Microbiome skincare is not something that involves simply including a single probiotic-based ingredient in a product. Caring for the microbiome is an entire philosophy in product design that needs to permeate every element of the way a product is created.
We call these Biotech ingredients – they’re Prebiotics, Postbiotics, and Probiotics.
True probiotics are living microorganisms that, when administered in adequate amounts, provide a health benefit to the host (that’s you). So, by definition, they’re good for you. They’re also alive. It’s a challenge to include live microbes in a skincare product and there are very few brands that have successfully achieved this. Living probiotics offer benefits that other microbe-based ingredients don’t. They produce lactic acid to maintain skin’s pH and hyaluronic acid to improve hydration. They produce substances that fend off harmful microbes, and they calm skin’s immune system to control inflammation while improving barrier function, which leads to more resilient skin.
It’s common these days for brands to claim that they use probiotic ingredients, while not including living microbes in their products. In most cases, the ingredients they refer to are actually postbiotics – they’re non-living preparations of beneficial microbes.
Postbiotic ingredients include lysates (microbial cells are broken open to release cell contents) and tyndallised microbes (heat-deactivated probiotic microbes). These are not living microbes, but they can still provide benefits for skin and its microbiome. These benefits include calming the immune system, defending from pathogens, and improving barrier function.
Postbiotic ingredients are much easier to include in products than live probiotics and therefore most microbiome skincare products would opt to include one or both of these types.
Prebiotics are substances that nourish and promote the growth of beneficial microbes, while offering little help to unwanted species. Prebiotics therefore don’t contain microbes or any parts thereof, but they are important in supporting a healthy microbiome by promoting increased populations of good microbes.
Preservatives exist in a product to stop the product from spoiling – that is, to stop microbes from growing in it. So, preservatives kill microbes or inhibit their growth. That’s what they’re meant to do in a product, so it isn’t a problem when the product is on a shelf. However, that product must then be applied onto skin. This is where the problem begins. If the product contains harsh preservatives like parabens or phenoxyethanol, they will continue to inhibit and kill microbes after application. They often act largely indiscriminately, killing both wanted and unwanted species, which would damage the skin microbiome. The last thing we want is to kill the microbes that are helping us.
For this reason, a product that truly cares for the skin microbiome uses as mild a preservative system as possible, preserving the product in the bottle but not unduly affecting the skin microbiome in use. Synthetic preservatives also have other potential problems, such as links to allergies and hormone disruption.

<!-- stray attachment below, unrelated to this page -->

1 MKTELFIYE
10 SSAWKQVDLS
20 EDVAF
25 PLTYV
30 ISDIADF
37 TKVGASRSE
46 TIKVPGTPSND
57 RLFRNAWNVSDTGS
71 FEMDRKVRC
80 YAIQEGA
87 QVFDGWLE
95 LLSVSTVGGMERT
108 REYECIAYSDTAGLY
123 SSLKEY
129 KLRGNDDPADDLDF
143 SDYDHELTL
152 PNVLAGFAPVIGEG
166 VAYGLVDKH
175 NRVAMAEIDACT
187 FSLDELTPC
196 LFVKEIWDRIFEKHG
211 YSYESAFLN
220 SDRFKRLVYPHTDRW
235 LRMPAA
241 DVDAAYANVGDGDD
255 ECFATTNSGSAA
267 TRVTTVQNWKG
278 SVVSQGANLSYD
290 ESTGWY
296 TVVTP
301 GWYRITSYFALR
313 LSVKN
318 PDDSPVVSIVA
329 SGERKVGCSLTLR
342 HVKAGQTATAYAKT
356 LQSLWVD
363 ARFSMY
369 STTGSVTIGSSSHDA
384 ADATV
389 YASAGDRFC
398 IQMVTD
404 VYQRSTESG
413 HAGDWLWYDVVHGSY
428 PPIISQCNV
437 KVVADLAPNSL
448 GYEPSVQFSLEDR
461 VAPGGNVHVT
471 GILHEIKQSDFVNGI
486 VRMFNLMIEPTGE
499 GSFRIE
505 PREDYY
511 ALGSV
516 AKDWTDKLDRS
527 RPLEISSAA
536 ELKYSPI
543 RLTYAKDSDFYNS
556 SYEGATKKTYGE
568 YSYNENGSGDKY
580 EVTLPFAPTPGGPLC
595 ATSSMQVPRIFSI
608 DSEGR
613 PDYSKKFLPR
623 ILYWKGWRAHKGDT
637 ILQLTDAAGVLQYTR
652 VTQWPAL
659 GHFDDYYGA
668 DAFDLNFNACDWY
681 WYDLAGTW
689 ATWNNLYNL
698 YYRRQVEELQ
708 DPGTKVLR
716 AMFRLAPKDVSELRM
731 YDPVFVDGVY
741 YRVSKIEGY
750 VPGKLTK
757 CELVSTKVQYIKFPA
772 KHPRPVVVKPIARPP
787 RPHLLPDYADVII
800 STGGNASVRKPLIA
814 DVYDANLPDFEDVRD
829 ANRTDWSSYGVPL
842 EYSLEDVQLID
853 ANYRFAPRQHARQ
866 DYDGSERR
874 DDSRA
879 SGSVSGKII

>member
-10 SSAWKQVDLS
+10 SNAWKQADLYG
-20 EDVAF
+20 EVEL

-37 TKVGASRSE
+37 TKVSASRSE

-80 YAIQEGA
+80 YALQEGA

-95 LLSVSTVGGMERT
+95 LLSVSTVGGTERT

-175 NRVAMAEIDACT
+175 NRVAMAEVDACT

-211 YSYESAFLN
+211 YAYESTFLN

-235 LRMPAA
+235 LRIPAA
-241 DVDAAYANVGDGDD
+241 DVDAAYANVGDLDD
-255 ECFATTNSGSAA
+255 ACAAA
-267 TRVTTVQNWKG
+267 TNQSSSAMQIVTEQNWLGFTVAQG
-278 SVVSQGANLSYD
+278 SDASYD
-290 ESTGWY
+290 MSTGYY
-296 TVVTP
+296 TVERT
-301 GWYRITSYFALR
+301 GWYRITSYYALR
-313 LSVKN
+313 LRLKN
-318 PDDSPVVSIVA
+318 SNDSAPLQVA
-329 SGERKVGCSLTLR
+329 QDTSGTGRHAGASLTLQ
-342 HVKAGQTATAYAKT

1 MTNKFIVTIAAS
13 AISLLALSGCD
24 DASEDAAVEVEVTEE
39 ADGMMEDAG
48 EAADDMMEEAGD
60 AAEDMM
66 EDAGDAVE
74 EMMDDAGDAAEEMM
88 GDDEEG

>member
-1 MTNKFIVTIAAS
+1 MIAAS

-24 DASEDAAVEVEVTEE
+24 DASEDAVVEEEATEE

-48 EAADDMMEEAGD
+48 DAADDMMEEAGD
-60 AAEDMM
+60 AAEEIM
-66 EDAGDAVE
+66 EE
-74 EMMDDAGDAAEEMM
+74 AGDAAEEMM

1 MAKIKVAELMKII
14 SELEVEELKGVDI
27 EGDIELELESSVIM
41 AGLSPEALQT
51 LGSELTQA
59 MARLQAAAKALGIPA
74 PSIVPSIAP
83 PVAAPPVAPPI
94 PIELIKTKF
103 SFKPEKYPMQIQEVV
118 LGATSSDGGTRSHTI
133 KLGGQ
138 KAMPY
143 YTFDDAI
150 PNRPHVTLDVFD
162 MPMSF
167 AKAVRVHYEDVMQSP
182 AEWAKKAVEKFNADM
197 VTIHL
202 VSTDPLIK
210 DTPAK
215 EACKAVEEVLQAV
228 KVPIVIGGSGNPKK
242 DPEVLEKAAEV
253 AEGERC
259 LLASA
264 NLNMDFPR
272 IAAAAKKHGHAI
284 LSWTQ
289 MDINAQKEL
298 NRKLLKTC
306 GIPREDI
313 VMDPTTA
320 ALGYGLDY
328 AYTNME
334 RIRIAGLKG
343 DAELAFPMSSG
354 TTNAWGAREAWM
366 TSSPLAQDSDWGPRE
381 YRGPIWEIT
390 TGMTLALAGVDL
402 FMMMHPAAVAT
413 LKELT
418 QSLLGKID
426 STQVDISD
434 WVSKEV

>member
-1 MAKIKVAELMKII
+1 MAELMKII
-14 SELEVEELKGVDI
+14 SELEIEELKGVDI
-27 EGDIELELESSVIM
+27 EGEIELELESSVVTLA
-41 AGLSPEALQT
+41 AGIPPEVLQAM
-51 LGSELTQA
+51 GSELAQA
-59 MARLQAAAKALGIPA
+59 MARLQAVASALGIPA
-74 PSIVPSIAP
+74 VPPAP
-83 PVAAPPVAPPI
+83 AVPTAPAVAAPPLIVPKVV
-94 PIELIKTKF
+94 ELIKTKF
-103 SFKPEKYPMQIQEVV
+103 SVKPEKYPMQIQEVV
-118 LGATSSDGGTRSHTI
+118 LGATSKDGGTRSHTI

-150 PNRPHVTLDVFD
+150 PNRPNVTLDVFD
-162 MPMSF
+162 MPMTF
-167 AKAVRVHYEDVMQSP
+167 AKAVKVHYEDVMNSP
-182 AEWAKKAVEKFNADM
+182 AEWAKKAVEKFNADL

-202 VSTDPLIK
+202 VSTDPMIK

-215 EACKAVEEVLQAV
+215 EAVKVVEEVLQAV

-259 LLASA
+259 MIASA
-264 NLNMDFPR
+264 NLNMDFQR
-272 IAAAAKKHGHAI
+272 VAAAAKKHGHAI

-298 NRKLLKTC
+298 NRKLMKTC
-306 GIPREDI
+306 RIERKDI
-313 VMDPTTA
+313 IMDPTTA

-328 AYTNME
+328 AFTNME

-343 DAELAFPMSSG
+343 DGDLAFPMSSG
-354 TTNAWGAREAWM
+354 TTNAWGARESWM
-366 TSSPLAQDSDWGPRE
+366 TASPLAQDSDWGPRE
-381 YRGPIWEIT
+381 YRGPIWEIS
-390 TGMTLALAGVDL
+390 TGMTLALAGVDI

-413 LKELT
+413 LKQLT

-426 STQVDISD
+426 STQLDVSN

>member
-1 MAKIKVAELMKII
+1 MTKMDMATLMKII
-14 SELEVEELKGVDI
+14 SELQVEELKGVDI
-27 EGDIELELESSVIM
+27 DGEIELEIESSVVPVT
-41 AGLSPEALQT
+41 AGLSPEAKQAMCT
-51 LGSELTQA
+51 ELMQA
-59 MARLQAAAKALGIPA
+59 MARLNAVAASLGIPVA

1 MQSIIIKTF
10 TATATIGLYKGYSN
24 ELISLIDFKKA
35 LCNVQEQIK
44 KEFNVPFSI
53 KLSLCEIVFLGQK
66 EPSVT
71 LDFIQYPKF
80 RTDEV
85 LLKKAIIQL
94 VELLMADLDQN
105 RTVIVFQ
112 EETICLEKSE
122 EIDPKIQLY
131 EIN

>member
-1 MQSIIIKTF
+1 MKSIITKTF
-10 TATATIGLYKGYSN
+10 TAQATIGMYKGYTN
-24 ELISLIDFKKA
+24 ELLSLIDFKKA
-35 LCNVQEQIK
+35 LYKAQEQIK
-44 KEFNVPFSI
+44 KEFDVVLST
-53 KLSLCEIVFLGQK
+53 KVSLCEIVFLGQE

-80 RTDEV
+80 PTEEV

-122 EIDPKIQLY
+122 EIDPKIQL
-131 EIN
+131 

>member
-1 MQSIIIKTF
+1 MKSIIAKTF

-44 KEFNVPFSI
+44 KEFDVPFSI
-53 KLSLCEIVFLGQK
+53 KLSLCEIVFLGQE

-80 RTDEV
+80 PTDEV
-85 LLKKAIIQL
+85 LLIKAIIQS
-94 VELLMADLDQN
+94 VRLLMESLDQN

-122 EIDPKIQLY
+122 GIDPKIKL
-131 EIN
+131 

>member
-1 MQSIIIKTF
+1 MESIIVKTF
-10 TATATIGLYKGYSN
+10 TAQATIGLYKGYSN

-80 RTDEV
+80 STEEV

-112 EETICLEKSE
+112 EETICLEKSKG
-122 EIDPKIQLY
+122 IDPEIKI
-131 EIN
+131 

The modern skincare industry has a problematic relationship with skin’s natural oils. There is a tendency to remove them with harsh cleansers, as if they are somehow the enemy. It’s common to use harsh surfactants like Sodium Laureth Sulfate, Sodium Lauryl Sulfate, and other sulphated surfactants in cleansers. These foaming agents are known irritants and they damage the skin barrier. They also strip the natural oil (sebum) off skin, which isn’t a good thing, as sebum is important for barrier function and a balanced skin microbiome.
The average person has become accustomed to foamy cleansers, often assuming that they are necessary to achieve clean skin. This isn’t the case. It’s possible to make cleansers containing mild (or no) surfactants, which aren’t as foamy and don’t strip sebum as aggressively. Sebum is an important nutrient source for microbes, so a good microbiome skincare product won’t strip it with very foamy products.
The microbes in a healthy skin microbiome rely on sebum. This complex oil mixture acts as the perfect nutrient source, feeding beneficial microbes while killing harmful ones. Mineral oils, petrochemicals, and other occlusive oils form a layer on the skin’s surface, which signal the presence of oil here, so skin reduces sebum production. These occlusive oils are not a useful nutrient source for beneficial microbes, and they produce other nasty side effects. This is an undesirable outcome for the microbiome because the production of their valuable nutrient source is threatened. It’s also an undesirable outcome for the healthy function of your skin because sebum is a key part of the barrier, being necessary for retaining moisture.
Skin is a very selective environment. It’s a microbial ecosystem, but it doesn’t want just any microbes to grow there. It needs specific groups of microbes – the ones that evolved with our skin. These are the “familiar friends” that help skin work better. One way that skin keeps the right kind of microbes is by producing acids. Keeping the skin environment acidic makes life difficult for the wrong types of microbes, but those familiar friends can handle it – they’ve been dealing with the acidic environment for a long time. If a product supports a healthy microbiome, it should support the healthy pH of skin – somewhere between 4.5-5.5.
A good microbiome skincare product can achieve all these using natural and organic ingredients while being effective.